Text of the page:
How to grow innovation elephants in large organizations

Driving innovation in large organizations is like herding elephants.  Big and small elephants. – How so?

Elephants come in different sizes
Elephants come in different sizes

Big Elephants in the Back-Office

In large organizations, departments gravitate to sub-optimize their core business.  Silos form under local management to run their department more efficient – following the old mantra: do more with less.
(Read more about silos forming at Leadership vs Management? What is wrong with middle management?)

Although all business functions are affected, corporate Information Technology (IT) departments often lend themselves as best examples for a “big elephant” world: they are critical enablers in a pivotal position of every modern organization.  Even though the success of practically every business function hinges on IT, also IT is not immune to this silo-forming phenomenon in large organizations.

Over time and with ‘organizational maturity’, the IT department tends to end up focusing on what they do best: large back-office projects that cannot be funded or run by any business function in isolation, since they span across disciplines or impact the entire enterprise.  Just one examples for a “big elephant” project is implementing a comprehensive Enterprise Resource Planning (ERP) system across multiple locations internationally.

This is the back-office domain and comfort zone of IT with technology know-how, big budgets, long duration, high visibility, rigid governance and clear processes to follow.

Small Elephants in the Front-Office

In contrast, the front-office typically comprises Marketing, Sales and Product Development.  Here, a small tweak or agile change (that requires some IT input) can go a long way and have significant impact on organizational effectiveness and business results.  – These micro-innovations are “small elephants” as recent Gartner research coined them.

These little disruptions to the slower-moving big elephant world easily trigger the “corporate immune-system” that favors large elephants and suppressing small emerging ones.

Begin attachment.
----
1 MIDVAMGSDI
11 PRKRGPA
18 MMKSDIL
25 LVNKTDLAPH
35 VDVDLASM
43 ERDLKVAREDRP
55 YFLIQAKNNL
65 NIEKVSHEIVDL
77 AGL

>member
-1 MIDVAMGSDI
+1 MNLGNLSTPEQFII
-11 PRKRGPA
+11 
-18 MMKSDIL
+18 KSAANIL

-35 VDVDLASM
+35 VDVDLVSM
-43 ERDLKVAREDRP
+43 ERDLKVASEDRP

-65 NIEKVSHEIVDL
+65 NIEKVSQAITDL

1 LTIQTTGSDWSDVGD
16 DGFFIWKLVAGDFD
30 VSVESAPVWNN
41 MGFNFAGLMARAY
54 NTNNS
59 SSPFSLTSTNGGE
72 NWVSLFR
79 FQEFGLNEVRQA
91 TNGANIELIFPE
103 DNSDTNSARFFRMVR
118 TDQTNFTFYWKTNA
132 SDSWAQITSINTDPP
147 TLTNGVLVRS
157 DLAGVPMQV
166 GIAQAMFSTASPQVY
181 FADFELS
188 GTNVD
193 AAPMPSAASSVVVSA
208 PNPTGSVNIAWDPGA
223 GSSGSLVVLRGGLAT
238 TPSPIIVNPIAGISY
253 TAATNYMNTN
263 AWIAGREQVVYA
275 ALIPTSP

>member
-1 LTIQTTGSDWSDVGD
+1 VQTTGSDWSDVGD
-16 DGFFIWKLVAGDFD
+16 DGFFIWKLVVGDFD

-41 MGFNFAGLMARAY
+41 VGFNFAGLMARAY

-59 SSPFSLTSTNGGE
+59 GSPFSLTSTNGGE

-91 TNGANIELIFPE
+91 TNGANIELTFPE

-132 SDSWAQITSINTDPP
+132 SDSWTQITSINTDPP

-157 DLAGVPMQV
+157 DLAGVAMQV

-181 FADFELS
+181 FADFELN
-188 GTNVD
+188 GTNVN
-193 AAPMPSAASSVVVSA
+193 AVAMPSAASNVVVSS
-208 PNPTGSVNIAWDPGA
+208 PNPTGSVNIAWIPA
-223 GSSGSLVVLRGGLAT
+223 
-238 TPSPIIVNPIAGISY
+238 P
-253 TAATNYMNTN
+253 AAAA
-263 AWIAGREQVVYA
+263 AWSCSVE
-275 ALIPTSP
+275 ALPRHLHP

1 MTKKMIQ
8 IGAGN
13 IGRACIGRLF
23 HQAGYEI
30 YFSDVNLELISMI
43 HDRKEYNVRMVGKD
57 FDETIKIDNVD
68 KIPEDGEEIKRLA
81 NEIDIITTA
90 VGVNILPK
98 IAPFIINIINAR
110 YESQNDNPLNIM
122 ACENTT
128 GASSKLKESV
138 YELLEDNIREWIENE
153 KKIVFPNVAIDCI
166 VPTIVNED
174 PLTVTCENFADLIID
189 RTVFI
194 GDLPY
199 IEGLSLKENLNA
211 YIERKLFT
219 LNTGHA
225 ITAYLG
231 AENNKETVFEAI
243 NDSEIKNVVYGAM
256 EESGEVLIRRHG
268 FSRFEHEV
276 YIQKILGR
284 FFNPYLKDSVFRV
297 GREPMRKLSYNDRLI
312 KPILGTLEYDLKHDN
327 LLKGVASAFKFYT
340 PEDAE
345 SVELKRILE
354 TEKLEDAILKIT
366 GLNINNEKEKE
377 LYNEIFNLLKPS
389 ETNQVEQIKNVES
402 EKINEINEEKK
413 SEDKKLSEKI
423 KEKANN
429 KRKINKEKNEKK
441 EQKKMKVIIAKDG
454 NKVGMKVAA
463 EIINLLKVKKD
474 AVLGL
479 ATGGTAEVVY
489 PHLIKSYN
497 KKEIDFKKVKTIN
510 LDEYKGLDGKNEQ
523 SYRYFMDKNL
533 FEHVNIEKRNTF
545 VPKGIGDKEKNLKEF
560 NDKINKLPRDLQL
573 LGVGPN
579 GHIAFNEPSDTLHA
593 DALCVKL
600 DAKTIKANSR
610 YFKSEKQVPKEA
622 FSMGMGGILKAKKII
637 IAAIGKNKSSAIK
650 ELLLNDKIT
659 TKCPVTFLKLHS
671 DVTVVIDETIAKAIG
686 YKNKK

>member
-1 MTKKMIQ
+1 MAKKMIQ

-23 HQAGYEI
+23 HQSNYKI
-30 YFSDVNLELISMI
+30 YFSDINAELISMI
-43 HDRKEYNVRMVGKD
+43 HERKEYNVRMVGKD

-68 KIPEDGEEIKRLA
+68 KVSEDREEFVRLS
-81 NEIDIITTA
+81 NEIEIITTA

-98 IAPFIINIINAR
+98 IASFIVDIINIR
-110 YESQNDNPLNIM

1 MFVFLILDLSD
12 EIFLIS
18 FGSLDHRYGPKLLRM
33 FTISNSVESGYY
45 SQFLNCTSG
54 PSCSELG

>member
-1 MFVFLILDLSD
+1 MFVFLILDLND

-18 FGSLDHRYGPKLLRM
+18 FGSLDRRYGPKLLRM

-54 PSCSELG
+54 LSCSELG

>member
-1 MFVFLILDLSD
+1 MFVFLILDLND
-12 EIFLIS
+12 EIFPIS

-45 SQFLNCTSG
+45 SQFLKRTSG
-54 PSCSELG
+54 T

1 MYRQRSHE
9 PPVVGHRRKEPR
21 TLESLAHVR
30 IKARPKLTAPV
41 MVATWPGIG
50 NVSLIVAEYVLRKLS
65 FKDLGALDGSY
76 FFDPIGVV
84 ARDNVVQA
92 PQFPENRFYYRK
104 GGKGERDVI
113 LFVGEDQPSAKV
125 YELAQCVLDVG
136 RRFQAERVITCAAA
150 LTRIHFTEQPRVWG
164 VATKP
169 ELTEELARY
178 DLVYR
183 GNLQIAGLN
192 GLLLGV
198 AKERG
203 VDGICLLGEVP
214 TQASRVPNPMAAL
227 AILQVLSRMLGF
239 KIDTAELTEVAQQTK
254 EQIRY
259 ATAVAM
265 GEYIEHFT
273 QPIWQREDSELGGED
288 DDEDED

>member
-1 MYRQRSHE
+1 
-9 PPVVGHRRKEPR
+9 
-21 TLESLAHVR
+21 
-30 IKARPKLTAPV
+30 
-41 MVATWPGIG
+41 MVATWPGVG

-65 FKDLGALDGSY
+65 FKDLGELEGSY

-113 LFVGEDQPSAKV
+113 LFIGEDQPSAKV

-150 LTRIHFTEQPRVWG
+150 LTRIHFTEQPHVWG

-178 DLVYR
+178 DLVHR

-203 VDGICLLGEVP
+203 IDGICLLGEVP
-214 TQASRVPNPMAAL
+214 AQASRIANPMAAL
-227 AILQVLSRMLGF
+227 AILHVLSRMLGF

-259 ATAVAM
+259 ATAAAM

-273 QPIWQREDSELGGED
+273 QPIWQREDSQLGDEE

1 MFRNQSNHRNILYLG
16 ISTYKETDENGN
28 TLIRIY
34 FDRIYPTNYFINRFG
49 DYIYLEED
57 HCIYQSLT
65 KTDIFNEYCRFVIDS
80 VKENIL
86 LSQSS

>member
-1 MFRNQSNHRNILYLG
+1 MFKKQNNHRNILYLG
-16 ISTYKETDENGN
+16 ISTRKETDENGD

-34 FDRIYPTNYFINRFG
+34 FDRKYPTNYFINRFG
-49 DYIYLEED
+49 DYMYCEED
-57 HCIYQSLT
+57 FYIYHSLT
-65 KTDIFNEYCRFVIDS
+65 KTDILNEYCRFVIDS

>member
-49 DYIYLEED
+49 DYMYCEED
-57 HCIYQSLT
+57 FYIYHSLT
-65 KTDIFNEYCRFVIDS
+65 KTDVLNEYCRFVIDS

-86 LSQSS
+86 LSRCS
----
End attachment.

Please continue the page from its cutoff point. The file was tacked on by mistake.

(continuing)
Typically, most projects in large organization aim to reduce cost in some way.  Only a minority of projects address new business and growth opportunities that tend to come with uncertainty and greater risk.

While big elephants are typically incremental improvement project to save cost, it’s the small elephants that are more likely to be disruptive drivers of growth and future business opportunities: the much needed life-blood of sustaining business and future prosperity.

Barriers in the Big Elephant World

IT departments tend to struggle the farther they move away from their ‘core competency’ meaning leaving the big-elephant back-office and dealing with the myriad of small needs of the customer-facing units in the small-elephant front-office.

Many reasons contribute to say “No!” to emerging small elephants:

  • Small elephants are disruptive to the big elephant world, perhaps even threatening to the establishment
  • It is hard for the back-office to accept that there cannot be much standardization around these small small elephant solutions by the very nature of their scope and scale
  • It is cumbersome to plan and manage resources scattered across small projects that pop up left and right without significantly impacting big elephant projects.  Unfortunately, pressure to save cost only fuels the focus on fewer, bigger elephants.
    Gartner brings the dilemma to the point: “[..] the focus on optimization, standardization and commoditization that underlies IT’s success in the back office is contrary and even detrimental to the needs of the front office.”
  • Insights in front-end processes and customer needs are essential (and not usual IT back-office competencies) to seize small elephant opportunities, which are often disruptive and driven by the agile intrapreneurial spirit that makes full use of the diversity of thought and understanding customers deeply.
    – See also The Rise of the Intrapreneur
  • On top of it all, the challenge for IT is to understand the potential and pay-off for initiatives that rely on IT in a domain outside of IT’s expertise:  In the mature world of big elephants, ROI projections are demanded upfront and based on models that apply to mature organizations.  These models typically do not apply well to measure project ROI in the emergent worlds of small elephants, which puts the small elephants at a disadvantage; another disconnect that easily leads big elephant organizations to reject proposed small elephants.